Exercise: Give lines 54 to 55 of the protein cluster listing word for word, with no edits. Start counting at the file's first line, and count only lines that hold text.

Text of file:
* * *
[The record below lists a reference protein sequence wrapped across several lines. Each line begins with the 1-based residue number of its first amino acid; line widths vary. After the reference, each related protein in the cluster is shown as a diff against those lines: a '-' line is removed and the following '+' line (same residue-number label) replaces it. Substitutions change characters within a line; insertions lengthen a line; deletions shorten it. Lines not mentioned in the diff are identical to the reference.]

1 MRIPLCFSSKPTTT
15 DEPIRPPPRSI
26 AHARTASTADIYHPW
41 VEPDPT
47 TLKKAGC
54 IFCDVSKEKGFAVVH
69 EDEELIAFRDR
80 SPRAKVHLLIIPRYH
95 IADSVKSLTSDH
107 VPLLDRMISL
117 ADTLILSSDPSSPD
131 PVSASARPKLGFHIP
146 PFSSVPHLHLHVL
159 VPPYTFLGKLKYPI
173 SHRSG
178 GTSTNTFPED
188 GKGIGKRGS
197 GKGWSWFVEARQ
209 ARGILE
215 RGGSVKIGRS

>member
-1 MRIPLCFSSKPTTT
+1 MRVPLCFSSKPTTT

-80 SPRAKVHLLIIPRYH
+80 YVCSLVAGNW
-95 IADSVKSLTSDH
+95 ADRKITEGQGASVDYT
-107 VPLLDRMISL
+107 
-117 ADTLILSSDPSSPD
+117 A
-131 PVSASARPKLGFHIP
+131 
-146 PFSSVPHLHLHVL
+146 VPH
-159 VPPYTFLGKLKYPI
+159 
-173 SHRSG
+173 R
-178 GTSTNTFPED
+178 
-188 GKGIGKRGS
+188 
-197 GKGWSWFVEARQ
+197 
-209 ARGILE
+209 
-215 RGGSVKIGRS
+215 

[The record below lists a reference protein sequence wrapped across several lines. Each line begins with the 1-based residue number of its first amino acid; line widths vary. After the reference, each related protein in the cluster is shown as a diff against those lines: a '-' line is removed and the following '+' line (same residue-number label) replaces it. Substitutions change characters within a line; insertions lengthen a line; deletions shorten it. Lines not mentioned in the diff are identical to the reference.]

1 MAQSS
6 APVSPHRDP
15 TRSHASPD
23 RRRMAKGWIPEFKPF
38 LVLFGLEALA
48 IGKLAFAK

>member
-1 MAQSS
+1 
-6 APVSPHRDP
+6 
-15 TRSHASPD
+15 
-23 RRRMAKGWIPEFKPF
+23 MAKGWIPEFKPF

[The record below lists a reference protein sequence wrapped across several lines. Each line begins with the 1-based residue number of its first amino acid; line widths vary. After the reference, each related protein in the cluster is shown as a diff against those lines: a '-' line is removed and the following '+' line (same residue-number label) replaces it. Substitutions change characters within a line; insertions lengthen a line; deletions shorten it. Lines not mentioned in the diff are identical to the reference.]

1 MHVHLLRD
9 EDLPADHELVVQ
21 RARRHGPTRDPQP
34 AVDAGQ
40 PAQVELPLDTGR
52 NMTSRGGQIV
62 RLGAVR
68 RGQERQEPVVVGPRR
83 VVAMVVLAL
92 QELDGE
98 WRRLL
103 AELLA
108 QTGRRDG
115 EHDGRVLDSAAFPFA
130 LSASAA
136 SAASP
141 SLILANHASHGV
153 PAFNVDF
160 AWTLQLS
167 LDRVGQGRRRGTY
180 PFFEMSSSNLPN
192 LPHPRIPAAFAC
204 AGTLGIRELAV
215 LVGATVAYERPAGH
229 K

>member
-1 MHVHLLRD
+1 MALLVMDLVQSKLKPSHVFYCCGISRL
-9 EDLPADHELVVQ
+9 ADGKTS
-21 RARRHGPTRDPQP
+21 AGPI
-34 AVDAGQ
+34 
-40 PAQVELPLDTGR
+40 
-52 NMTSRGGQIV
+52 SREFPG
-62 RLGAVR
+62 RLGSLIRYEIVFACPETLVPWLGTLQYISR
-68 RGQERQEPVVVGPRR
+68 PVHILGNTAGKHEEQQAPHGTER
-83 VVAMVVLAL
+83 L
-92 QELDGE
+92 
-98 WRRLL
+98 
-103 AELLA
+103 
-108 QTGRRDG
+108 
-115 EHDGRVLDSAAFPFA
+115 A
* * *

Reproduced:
15 TRSHASPD
23 RRRMAKGWIPEFKPF